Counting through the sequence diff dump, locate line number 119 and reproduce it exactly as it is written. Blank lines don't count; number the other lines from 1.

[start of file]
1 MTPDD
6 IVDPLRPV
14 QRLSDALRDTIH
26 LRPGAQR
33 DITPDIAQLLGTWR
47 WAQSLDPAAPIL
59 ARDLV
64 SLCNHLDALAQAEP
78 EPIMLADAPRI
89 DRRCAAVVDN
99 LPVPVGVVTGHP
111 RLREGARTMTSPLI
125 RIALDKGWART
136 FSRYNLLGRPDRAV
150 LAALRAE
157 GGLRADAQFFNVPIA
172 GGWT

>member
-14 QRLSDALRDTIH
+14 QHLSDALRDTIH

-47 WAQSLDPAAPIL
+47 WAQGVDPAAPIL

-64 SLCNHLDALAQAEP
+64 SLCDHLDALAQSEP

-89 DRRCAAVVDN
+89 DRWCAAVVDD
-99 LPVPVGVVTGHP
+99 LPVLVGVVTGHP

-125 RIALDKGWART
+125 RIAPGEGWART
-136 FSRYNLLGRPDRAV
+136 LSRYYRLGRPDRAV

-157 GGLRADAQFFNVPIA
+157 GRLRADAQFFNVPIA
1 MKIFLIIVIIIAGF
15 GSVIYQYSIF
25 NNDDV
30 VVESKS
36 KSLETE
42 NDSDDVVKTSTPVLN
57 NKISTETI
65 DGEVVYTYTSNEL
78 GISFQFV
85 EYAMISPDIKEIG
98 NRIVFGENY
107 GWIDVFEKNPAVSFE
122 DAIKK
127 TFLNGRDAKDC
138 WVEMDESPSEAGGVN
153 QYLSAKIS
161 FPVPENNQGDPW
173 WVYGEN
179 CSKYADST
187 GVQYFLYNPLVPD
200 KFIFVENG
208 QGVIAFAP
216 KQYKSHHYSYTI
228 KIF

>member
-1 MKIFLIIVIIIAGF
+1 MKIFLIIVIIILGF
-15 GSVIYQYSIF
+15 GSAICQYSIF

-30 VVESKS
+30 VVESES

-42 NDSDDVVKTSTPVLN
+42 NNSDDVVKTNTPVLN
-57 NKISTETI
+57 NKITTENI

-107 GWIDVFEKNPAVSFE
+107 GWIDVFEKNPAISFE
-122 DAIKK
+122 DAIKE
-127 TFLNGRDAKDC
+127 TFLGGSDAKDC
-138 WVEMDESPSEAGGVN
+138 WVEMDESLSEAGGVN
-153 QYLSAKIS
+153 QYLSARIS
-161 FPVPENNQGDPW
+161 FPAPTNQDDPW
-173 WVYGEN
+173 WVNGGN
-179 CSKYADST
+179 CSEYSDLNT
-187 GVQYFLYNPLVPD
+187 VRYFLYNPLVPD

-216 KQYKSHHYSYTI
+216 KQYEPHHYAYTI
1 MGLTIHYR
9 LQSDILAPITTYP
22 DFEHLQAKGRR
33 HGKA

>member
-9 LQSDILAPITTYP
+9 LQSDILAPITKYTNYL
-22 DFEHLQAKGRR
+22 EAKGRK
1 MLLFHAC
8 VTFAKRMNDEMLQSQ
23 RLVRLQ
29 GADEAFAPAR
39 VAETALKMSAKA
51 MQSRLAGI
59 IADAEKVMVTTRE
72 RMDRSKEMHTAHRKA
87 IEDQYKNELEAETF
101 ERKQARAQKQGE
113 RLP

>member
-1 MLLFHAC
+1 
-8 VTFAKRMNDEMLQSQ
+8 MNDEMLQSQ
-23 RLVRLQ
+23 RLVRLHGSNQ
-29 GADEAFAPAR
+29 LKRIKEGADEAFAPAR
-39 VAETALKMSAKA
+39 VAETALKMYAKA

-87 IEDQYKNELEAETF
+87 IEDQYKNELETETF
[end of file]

-39 VAETALKMSAKA